Discussion Questions on John Locke, #1
Reading Locke is very different than reading Descartes. (This
is a good example of how different philosophical theories are
presented by very different types of philosophic texts.) First,
we are not reading a translation, but the actual words that Locke
wrote in 1690. Second, Locke does not present a tight argument,
but a more loosely connected set of discussions. What unifies
Locke's discussion is his attempt to provide an empiricist
account of our knowledge. So, in your reading, you should be
focusing on what characterizes Locke's method as empiricist,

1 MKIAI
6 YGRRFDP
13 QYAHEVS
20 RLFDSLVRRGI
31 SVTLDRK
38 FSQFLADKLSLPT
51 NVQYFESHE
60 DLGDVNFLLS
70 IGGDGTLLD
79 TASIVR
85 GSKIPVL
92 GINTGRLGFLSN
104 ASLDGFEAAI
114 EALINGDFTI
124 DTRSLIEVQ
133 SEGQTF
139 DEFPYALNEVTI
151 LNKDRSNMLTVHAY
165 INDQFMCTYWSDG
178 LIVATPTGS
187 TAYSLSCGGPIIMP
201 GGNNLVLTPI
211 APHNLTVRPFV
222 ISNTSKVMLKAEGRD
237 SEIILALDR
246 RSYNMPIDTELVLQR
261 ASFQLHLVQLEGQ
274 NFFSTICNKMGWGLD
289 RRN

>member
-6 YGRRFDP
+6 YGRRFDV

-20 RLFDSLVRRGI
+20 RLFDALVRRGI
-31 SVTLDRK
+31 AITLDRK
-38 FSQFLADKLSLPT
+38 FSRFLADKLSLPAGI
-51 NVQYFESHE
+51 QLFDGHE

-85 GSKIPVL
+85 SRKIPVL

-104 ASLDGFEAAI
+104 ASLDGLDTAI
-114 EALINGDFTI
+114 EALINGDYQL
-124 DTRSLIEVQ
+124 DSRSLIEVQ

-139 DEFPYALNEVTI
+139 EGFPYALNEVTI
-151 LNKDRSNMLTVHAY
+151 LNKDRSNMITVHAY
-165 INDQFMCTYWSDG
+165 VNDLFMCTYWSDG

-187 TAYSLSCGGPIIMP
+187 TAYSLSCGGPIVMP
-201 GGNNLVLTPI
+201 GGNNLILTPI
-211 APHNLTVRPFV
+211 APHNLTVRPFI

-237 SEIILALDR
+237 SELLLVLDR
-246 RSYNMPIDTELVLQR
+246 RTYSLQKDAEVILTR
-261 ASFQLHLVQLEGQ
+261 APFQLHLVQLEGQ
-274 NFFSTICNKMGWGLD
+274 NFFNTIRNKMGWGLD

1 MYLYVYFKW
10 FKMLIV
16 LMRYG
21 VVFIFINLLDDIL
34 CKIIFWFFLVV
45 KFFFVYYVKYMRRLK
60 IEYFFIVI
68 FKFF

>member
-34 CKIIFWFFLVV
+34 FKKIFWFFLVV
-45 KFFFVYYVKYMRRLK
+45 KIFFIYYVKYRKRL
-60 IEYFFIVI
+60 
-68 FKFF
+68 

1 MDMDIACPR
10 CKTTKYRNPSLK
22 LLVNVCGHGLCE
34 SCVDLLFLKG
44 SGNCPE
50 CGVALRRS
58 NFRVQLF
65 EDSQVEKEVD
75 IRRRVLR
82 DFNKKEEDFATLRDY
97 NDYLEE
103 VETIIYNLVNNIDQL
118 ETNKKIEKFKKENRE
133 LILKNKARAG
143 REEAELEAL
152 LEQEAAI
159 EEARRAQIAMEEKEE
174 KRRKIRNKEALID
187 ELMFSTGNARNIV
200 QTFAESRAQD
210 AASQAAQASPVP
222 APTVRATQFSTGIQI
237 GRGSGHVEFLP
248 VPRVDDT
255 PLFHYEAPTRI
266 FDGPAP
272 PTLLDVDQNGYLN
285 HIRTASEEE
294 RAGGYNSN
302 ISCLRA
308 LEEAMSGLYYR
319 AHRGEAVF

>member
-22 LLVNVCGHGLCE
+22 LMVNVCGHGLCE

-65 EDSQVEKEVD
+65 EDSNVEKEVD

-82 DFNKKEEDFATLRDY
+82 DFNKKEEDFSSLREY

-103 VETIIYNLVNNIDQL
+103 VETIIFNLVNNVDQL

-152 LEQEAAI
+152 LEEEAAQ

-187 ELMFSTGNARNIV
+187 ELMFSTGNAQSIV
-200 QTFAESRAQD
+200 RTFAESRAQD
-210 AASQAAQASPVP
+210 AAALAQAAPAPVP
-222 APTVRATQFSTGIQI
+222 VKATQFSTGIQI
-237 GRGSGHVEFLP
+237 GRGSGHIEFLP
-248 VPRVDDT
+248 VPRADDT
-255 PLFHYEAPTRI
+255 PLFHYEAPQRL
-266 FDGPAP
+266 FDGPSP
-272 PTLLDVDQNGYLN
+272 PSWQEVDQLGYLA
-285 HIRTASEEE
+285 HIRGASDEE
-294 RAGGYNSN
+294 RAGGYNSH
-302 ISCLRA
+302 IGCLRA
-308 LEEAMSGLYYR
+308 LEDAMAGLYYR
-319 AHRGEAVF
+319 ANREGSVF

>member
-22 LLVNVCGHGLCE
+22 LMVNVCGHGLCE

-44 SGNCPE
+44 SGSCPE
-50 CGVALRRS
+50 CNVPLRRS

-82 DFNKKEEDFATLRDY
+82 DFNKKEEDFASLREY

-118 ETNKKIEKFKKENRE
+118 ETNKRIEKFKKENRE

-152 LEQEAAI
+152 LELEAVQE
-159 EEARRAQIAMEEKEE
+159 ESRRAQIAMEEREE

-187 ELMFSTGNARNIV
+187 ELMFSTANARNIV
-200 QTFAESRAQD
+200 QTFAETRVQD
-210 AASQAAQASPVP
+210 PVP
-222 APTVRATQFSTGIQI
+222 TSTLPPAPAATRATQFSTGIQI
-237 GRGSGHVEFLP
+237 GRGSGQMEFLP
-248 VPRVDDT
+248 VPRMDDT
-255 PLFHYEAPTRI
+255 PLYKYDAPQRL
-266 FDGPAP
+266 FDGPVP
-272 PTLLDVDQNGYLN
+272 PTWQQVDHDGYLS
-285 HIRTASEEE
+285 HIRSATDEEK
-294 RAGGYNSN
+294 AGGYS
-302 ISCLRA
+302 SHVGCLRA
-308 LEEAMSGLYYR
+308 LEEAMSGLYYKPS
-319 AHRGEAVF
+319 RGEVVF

as opposed to the rationalism of Descartes.
1. In Book I, Locke criticizes
the concept of innate ideas. He presents a number of arguments
for his view. What are they? Do you agree with them? How might
a Cartesian respond?
2. The central concept of Locke's philosophy is idea.
What does he mean by this term? What types of ideas does Locke
claim there are?
3. How does Locke distinguish simple ideas from complex ones?
How are complex ideas formed?
4. Locke distinguishes our ideas of the primary qualities of
bodies from our ideas of secondary qualities. What is the basis
of this distinction? How does it function in his philosophy?
5. What does Locke mean by abstraction? How are ideas formed
by this mental process?
6. What is the problem posed by Mr.
Molineux? How does Locke resolve it?
7. What makes Locke an empiricist?
How does his empiricism differ from Descartes' rationalism?